Data labels

17 posts
The French takes back cinema but can you see it?

I like independent cinema, and here are three French films that come to mind as I write this post: Delicatessen, The Class (Entre les murs), and 8 Women (8 femmes).  The French people are taking back cinema. Even though they purchased more tickets to U.S. movies than French movies, the gap has been narrowing in the last two decades. How do I know? It's the subject of this infographic:  How do I...

0 0
The French takes back cinema but can you see it?

Kaiser Fung (JunkCharts, Principal Analytics Prep) finds a visual design that highlights the insights from data comparing ticket sales of U.S. movies versus French movies in France.

0 0
Graphical advice for conference presenters

I've attended a number of talks in the last couple of days at the Joint Statistical Meetings. I'd like to offer some advice to presenters using graphics in their presentations. Here is an example of the style of graphics that are being presented. (Note: I deliberately picked an example from a Google image search - this graphic was not used in a presentation but is representative of those I've seen.)...

0 0
Two good charts can use better titles

NPR has this chart, which I like: It's a small multiples of bumps charts. Nice, clear labels. No unnecessary things like axis labels. Intuitive organization by Major Factor, Minor Factor, and Not a Factor. Above all, the data convey a strong, surprising, message - despite many high-profile gun violence incidents this year, some Democratic voters are actually much less likely to see guns as a "major factor" in deciding their...

0 0
Fantastic visual, but the Google data need some pre-processing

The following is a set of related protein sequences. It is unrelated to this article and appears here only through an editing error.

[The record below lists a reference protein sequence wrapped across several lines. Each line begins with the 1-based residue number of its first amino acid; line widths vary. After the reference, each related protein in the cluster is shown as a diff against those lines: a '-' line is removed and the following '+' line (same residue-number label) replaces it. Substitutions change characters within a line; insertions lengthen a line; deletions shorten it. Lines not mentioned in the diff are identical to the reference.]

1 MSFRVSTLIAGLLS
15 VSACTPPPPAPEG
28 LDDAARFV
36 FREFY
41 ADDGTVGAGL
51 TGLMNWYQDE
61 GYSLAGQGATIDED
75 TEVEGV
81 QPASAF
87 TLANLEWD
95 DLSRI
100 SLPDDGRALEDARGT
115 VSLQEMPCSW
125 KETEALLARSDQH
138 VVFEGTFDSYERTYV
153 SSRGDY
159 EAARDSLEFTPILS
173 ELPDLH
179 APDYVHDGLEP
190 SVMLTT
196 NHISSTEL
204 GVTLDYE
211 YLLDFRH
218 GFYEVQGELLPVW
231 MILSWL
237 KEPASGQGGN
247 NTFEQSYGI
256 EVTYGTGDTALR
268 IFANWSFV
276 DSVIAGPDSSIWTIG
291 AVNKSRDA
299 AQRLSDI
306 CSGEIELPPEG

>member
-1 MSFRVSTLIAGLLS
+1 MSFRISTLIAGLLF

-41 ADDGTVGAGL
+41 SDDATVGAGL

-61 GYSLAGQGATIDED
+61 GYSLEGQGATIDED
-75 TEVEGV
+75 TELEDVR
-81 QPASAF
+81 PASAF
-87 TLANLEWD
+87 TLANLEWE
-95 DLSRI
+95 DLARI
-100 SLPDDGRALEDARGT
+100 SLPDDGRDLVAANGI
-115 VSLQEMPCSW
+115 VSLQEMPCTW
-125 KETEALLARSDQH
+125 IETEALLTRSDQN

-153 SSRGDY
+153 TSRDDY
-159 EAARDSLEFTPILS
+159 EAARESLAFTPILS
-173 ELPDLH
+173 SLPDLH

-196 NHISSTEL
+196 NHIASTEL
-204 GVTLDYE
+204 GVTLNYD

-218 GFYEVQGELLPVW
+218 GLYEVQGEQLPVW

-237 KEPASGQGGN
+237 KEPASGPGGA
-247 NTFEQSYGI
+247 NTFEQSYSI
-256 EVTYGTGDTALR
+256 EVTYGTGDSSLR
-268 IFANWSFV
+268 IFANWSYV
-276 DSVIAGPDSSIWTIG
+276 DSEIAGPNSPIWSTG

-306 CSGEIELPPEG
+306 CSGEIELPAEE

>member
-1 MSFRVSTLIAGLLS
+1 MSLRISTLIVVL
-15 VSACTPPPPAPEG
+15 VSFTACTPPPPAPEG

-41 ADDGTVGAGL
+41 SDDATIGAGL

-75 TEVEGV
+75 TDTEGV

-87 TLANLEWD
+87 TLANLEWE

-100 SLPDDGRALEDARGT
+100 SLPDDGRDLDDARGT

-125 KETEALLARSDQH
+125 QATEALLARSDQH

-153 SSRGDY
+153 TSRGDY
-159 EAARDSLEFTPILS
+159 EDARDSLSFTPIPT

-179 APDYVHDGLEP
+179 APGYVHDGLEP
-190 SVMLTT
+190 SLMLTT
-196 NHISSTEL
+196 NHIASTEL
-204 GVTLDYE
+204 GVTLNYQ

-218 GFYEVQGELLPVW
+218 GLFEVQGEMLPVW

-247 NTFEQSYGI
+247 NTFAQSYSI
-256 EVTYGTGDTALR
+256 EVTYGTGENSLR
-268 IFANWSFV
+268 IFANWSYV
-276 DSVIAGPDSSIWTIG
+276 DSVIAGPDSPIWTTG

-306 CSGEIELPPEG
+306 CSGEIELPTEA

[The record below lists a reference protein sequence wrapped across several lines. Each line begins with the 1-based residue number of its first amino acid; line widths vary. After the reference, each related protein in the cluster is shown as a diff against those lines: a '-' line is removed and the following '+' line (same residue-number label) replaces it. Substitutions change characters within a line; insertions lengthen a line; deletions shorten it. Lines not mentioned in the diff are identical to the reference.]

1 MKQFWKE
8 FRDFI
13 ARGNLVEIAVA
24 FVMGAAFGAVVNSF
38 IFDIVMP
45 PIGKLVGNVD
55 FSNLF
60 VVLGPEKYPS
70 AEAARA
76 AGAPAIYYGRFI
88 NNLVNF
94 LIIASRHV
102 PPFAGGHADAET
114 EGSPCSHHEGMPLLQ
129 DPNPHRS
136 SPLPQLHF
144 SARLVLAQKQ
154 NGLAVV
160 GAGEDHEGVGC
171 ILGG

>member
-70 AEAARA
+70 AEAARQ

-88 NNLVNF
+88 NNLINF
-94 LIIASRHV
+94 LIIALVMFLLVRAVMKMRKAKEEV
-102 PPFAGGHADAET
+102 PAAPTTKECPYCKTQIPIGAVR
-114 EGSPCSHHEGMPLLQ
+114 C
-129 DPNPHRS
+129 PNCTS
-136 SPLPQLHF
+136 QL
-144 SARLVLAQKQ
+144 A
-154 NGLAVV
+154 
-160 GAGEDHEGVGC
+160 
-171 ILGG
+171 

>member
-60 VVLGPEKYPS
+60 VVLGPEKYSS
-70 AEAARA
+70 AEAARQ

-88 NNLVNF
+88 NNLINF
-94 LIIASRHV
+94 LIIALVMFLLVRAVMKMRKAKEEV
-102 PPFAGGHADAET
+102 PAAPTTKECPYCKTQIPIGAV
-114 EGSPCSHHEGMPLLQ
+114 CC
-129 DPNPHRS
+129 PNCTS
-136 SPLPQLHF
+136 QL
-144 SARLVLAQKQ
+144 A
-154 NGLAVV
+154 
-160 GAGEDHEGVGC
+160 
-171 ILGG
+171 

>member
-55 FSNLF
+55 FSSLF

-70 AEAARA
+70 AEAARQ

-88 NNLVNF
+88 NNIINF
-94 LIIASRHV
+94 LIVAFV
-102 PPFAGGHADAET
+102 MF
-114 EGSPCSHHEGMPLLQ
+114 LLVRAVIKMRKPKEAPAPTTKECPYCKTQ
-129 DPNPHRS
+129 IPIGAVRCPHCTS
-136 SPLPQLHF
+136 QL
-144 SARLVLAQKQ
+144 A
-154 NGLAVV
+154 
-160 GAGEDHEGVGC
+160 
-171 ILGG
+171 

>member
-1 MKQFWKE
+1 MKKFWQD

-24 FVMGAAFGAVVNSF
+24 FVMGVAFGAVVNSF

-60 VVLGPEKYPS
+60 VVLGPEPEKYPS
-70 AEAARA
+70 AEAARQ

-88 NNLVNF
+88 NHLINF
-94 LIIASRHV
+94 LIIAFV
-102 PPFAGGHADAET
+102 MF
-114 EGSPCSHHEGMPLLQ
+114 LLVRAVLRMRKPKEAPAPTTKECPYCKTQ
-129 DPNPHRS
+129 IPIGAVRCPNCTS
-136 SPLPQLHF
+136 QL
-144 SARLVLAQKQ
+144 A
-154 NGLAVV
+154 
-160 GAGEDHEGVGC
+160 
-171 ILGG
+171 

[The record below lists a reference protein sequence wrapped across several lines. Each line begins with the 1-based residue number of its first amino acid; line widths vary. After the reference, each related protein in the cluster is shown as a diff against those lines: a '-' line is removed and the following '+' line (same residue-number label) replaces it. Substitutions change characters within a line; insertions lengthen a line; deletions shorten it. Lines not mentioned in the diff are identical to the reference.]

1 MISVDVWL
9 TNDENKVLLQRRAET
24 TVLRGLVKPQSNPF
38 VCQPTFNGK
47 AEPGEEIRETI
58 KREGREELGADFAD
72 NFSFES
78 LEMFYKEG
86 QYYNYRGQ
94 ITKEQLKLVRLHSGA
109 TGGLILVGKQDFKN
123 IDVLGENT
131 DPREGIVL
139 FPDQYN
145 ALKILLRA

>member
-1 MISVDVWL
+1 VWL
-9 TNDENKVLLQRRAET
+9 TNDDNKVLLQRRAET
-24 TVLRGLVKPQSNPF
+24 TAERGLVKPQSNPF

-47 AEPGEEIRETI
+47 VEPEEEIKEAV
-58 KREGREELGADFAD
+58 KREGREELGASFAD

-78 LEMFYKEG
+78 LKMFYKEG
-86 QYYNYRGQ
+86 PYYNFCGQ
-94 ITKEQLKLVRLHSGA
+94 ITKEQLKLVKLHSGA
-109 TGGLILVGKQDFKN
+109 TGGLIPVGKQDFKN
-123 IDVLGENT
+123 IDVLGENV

Another entry in the Google Newslab data visualization project that caught my eye is the "How to Fix It" project, illustrating search queries across the world that asks "how." The project web page is here. The centerpiece of the project is an interactive graphic showing queries related to how to fix home appliances. Here is what it looks like in France (It's always instructive to think about how they would...

0 0
Lines, gridlines, reference lines, regression lines, the works

This post is part 2 of an appreciation of the chart project by Google Newslab, advised by Alberto Cairo, on the gender and racial diversity of the newsroom. Part 1 can be read here. In the previous discussion, I left out the following scatter bubble plot. This plot is available in two versions, one for gender and one for race. The key question being asked is whether the leadership in...

0 0
The tech world in which everyone is below average

Laura pointed me to an infographic about tech worker salaries in major tech hubs (link). What's wrong with this map? The box "Global average" is doubly false. It is not global, and it is not the average! The only non-American cities included in this survey are Toronto, Paris and London. The only city with average salary above the "Global average" is San Francisco Bay Area. Since the Bay Area does...

0 0
Governor of Maine wants a raise

In a Trifecta checkup, this map scores low on the Q corner: what is its purpose? What have readers learned about the salaries of state governors after looking at the map? (Link to original) The most obvious "insights" include: There are more Republican governors than Democratic governors Most Democratic governors are from the coastal states There is exactly one Independent governor Small states on the Eastern seaboard is messing up...

0 0
A long view of hurricanes

This chart by Axios is well made. The full version is here. It's easy to identify all the Cat 5 hurricanes. Only important ones are labeled. The other labels are hidden behind the hover. The chart provides a good answer to the question: what time of the year does the worst hurricanes strike. It's harder to compare the maximum speeds of the hurricanes. I wish there is a way to...

0 0
The salaries are attractive but the chart isn’t

The only reason why the IEEE Spectrum magazine editors chose this chart form is because they think they need to deliver precise salary figures to readers. This chart is just so... sad. The color scheme is all wrong, the black suggesting a funeral. The printed data occupying at least half of the width of each bar frustrate any attempt to compare lengths. We enter an unusual place where higher numbers...

0 0